10th (and final) UPDATE of my evening: 10:22 p.m. EDT: Sen. Specter concedes the election. After thanking various people, he said very little. "It's been a great privilege to serve the people of Pennsylvania," Sen. Specter said. "I'll be working very, very hard for the people of the Commonwealth in the coming months" until his term is over.
And that was it. You can read much into what he said. And what he didn't say.
9th UPDATE: 10:17 p.m. EDT: Kaboom! The Associated Press has called the Pennsylvania Democratic Senate race for Sestak. The way the results from the districts had been coming in, this is not a surprise.
8th UPDATE: 10:00 p.m. EDT: Sestak is pulling ahead. Granted there are about 50% of all precincts reporting, but Sestak's lead has swollen to almost 25,000 votes, and that gives him an approximate lead of 52% to 48%. The fat lady is starting to warm up. Quickly.
7th UPDATE: 9:55 p.m. EDT: Here's a stunner -- 15 of the 73 Republicans elected to the House of Representatives in 1994 have had a scandal attached to them. (Now, let's also acknowledge that Democrats have not been saints over the past 16 years, but 15 of 73 from one party?)
6th UPDATE: 9:35 p.m. EDT: As expected, the race in Pennsylvania to decide the Democratic Party's Senate nominee is going to move deep into the night. An early lead for Specter, probably indicative of Philadelphia-area precincts being among the first to report, has evaporated. Sen. Specter and Rep. Sestak have been running at a near 50-50 vote percentage over the past 45 minutes, and this is indicative of what the final pre-election polls had reported.
My impression over the past week or so was that voters were talking about Specter, but those words cut both ways. "He's done so much for us" was one general theme, while the other was more blunt: "It's time for him to go."
Granted, I overheard these comments and interviewed no one. Moreover, I was in one part of the state -- southwestern Pennsylvania -- which is not Specter's home turf. (It's not Sestak's either, in case you were wondering.)
My opinion, and it's only my opinion, is that Sestak will win tonight.
5th UPDATE: 9:13 p.m. EDT: No surprise here: The AP is calling the Pennsylvania Republican Senate race for Pat Toomey. No way the Democratic race between Sestak and Specter can be called at this hour. It's almost 50-50.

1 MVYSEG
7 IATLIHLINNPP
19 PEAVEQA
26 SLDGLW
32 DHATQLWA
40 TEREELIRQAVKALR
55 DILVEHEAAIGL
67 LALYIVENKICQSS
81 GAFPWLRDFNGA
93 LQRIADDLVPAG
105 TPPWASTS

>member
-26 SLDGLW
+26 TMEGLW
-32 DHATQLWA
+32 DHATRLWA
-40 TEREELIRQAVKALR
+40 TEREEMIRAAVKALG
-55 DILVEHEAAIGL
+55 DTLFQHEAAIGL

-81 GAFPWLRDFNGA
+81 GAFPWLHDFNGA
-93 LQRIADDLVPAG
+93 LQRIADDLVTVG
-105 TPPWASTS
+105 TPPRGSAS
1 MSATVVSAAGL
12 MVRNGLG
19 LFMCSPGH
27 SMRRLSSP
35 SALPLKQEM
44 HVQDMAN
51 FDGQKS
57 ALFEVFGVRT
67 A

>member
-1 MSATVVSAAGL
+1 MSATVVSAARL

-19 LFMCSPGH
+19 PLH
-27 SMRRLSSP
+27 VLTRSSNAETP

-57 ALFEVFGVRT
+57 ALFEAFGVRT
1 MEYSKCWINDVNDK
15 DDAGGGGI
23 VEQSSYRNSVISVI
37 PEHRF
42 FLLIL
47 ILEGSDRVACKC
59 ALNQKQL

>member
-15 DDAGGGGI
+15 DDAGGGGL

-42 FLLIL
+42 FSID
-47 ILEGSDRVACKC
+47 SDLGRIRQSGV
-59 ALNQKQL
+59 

4th UPDATE: 8:55 p.m. EDT: If you are interested in following the election returns from Pennsylvania, use this link.
3rd UPDATE: 8:30 p.m. EDT: Of course tonight is not the best time to assess the Tea Party movement and whether it has any chance to sustain itself into the November elections and beyond. But without a true leader and without being a true "party," it still has tapped into an anti-incumbent attitude, and what has happened in Utah, Florida and Kentucky has to be attributed on a significant level to what it has done.
Its furor also has caught the attention of the media, though not all journalists are enamored with it.
2nd UPDATE: 8:25 p.m. EDT: Politico notes that Kentucky's McConnell is not prepared to give up his Minority Leader spot without a real fight.
1st UPDATE: 8:18 p.m. EDT: The Washington Post notes that Paul's win in the Kentucky Republican Senate primary reflects more than just the Tea Party movement.
ORIGINAL POST:...has made its most significant political statement so far.
Rand Paul, the son of the heartthrob of the Libertarian Party -- Ron Paul, has won the Republican Party's U.S. Senate nomination in Kentucky. Mr. Paul's victory comes just a couple of weeks after the Tea Party movement unseated long-time Utah Senator Bob Bennett in that state's Republican primary process.
Paul's victory is a potential blow to Kentucky's other senator, Mitch McConnell, who is the Senate Minority Leader. He was a strong supporter of Trey Greyson, the state's Secretary of State.
Let's also acknowledge that the Tea Party movement led to Charlie Crist abandoning the Republican Party in Florida. Crist, the state's former governor, says he'll run for the Senate as an independent.
In Pennsylvania the Tea Party movement has not made its mark, but the anti-incumbent attitude that has fueled it could be seen in the Keystone State tonight. Long-time senator Arlen Specter is in danger of not winning the Democratic Party's nomination. Rep. Joe Sestak and Sen. Specter were running neck and neck as the final weekend polls came out.